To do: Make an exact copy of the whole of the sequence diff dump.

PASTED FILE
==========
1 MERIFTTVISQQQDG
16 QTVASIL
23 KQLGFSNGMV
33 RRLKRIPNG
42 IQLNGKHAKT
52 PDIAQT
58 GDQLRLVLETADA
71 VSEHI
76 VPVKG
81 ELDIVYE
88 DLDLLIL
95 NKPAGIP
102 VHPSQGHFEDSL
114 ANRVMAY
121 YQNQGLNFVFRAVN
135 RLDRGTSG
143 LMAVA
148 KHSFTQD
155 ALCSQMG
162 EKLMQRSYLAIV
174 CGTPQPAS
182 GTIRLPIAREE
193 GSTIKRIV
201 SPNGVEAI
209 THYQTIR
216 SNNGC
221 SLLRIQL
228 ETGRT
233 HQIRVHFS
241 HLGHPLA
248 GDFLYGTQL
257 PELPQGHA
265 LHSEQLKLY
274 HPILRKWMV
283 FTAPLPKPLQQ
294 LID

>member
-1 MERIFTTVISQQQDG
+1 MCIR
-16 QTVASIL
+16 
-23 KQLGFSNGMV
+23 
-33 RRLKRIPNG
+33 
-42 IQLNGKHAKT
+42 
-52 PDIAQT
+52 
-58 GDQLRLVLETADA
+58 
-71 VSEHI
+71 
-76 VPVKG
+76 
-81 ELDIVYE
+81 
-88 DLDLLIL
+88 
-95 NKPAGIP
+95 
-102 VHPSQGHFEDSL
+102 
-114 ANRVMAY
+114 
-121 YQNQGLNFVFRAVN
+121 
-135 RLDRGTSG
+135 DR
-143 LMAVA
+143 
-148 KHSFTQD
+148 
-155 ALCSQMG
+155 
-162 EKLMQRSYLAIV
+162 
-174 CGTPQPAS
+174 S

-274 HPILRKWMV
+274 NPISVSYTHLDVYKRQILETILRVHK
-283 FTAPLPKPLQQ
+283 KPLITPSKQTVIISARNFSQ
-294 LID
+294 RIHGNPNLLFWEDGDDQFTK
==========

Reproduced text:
1 MERIFTTVISQQQDG
16 QTVASIL
23 KQLGFSNGMV
33 RRLKRIPNG
42 IQLNGKHAKT
52 PDIAQT
58 GDQLRLVLETADA
71 VSEHI
76 VPVKG
81 ELDIVYE
88 DLDLLIL
95 NKPAGIP
102 VHPSQGHFEDSL
114 ANRVMAY
121 YQNQGLNFVFRAVN
135 RLDRGTSG
143 LMAVA
148 KHSFTQD
155 ALCSQMG
162 EKLMQRSYLAIV
174 CGTPQPAS
182 GTIRLPIAREE
193 GSTIKRIV
201 SPNGVEAI
209 THYQTIR
216 SNNGC
221 SLLRIQL
228 ETGRT
233 HQIRVHFS
241 HLGHPLA
248 GDFLYGTQL
257 PELPQGHA
265 LHSEQLKLY
274 HPILRKWMV
283 FTAPLPKPLQQ
294 LID

>member
-1 MERIFTTVISQQQDG
+1 MCIR
-16 QTVASIL
+16 
-23 KQLGFSNGMV
+23 
-33 RRLKRIPNG
+33 
-42 IQLNGKHAKT
+42 
-52 PDIAQT
+52 
-58 GDQLRLVLETADA
+58 
-71 VSEHI
+71 
-76 VPVKG
+76 
-81 ELDIVYE
+81 
-88 DLDLLIL
+88 
-95 NKPAGIP
+95 
-102 VHPSQGHFEDSL
+102 
-114 ANRVMAY
+114 
-121 YQNQGLNFVFRAVN
+121 
-135 RLDRGTSG
+135 DR
-143 LMAVA
+143 
-148 KHSFTQD
+148 
-155 ALCSQMG
+155 
-162 EKLMQRSYLAIV
+162 
-174 CGTPQPAS
+174 S

-274 HPILRKWMV
+274 NPISVSYTHLDVYKRQILETILRVHK
-283 FTAPLPKPLQQ
+283 KPLITPSKQTVIISARNFSQ
-294 LID
+294 RIHGNPNLLFWEDGDDQFTK